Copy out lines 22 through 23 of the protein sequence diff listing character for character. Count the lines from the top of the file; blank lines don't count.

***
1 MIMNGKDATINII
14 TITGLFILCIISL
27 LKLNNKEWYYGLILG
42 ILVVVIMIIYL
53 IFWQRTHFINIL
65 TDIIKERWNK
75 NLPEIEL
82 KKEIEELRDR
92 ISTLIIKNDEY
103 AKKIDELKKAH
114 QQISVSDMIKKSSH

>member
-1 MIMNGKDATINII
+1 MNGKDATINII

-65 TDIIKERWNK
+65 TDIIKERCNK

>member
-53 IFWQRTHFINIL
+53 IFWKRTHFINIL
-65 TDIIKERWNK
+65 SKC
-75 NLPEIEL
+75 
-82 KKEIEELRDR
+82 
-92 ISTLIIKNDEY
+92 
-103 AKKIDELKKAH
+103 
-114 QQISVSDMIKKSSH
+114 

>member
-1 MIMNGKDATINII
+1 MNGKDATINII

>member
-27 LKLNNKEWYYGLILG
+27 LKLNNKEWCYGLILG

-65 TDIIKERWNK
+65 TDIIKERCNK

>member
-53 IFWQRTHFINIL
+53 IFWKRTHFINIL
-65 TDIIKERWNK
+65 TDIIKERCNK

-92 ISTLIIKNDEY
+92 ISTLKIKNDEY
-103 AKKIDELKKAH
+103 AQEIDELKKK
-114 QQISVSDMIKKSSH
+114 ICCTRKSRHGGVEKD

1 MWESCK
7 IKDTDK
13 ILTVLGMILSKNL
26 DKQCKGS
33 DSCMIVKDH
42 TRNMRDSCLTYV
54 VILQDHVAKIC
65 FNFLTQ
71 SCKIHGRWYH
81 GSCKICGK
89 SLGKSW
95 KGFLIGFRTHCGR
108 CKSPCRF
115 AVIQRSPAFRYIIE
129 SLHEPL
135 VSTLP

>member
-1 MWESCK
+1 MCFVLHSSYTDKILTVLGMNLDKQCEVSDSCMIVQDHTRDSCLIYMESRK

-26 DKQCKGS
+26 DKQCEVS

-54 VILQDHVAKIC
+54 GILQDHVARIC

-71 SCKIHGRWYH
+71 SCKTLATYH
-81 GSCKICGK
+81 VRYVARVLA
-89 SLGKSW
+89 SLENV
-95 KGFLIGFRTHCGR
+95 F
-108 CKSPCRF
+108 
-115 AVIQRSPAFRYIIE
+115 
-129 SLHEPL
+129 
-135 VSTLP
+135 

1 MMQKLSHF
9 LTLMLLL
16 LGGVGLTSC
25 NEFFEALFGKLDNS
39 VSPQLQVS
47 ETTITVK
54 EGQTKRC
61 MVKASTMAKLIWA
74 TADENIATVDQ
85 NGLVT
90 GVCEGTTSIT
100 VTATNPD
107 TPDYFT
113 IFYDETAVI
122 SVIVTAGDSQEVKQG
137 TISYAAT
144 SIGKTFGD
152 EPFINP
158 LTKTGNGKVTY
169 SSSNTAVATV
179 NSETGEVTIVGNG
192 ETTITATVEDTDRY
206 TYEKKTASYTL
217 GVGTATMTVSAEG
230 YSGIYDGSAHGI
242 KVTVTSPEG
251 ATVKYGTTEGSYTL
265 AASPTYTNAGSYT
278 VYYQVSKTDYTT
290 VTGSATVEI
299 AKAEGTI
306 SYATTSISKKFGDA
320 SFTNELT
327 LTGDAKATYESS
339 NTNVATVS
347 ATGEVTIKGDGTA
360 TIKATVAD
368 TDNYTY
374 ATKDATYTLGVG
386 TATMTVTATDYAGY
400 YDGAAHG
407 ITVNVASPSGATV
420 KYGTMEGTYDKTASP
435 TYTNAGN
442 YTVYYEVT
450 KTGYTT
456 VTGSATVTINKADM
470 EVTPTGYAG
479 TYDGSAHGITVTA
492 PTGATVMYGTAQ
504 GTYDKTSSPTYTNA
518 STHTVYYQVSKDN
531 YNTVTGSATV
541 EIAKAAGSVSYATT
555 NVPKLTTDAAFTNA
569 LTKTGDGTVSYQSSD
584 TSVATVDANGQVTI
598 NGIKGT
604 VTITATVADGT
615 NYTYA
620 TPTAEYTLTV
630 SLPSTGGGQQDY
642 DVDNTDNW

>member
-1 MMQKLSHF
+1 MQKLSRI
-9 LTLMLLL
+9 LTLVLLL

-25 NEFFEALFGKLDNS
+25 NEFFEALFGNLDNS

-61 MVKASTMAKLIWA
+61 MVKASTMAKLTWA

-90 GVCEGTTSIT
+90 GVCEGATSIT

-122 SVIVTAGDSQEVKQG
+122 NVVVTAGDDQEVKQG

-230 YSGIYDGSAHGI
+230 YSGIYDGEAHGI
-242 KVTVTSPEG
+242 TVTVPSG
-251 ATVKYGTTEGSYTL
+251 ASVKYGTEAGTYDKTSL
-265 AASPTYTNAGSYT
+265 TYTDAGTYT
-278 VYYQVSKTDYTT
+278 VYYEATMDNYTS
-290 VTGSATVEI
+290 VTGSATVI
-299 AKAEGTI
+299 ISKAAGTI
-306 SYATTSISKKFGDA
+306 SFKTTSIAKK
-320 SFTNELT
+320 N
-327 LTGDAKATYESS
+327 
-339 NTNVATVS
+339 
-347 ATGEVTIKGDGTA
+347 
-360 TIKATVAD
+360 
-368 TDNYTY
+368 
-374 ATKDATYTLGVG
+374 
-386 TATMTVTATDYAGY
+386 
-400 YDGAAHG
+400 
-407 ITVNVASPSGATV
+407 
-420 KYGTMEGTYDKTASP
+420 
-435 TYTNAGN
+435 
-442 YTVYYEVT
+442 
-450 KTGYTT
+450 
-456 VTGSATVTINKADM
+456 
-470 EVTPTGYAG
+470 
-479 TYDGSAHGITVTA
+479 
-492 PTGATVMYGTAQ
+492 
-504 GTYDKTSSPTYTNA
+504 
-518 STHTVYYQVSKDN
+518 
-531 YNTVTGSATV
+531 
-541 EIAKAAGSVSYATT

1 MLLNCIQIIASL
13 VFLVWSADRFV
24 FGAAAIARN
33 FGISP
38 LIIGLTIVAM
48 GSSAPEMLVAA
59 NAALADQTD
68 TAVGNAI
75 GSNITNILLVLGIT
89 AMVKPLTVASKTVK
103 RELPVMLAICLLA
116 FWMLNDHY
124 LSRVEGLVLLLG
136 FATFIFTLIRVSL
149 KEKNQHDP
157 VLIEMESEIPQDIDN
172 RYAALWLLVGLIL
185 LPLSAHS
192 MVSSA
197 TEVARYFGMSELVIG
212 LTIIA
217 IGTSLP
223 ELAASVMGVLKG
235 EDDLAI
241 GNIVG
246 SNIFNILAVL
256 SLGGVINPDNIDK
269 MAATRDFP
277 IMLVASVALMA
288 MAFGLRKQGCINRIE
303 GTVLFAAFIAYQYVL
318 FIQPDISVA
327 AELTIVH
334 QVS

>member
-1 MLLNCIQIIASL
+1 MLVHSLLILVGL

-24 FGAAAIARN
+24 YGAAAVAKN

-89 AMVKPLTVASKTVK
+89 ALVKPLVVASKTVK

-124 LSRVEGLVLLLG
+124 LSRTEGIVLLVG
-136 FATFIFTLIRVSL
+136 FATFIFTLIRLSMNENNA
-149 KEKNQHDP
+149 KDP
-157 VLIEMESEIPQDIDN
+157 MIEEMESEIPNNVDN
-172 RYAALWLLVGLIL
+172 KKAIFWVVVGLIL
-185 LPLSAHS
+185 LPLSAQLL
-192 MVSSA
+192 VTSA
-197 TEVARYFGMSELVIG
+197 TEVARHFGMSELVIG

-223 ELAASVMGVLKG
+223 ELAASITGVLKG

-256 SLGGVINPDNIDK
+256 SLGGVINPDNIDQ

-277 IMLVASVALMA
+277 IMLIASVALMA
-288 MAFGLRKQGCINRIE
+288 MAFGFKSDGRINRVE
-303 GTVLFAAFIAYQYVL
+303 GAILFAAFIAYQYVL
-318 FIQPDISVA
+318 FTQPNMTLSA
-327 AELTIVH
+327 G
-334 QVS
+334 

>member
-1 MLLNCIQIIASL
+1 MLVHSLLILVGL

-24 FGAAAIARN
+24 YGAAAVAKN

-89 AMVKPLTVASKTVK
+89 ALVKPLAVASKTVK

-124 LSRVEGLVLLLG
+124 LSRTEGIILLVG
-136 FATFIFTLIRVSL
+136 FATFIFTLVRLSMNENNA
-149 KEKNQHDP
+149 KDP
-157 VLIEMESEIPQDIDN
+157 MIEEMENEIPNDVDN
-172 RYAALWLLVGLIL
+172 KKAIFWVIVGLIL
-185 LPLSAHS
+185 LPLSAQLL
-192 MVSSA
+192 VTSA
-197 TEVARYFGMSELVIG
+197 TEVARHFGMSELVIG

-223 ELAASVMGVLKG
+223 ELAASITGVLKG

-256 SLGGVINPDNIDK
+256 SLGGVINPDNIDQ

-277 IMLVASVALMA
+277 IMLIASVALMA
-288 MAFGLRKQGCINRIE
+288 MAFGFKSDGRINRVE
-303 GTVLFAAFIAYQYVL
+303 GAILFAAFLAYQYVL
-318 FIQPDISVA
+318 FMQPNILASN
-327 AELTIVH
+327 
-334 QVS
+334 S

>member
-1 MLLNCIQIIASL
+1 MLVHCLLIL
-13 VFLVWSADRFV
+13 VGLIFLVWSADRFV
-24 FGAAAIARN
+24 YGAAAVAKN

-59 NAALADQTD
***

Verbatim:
-75 NLPEIEL
+75 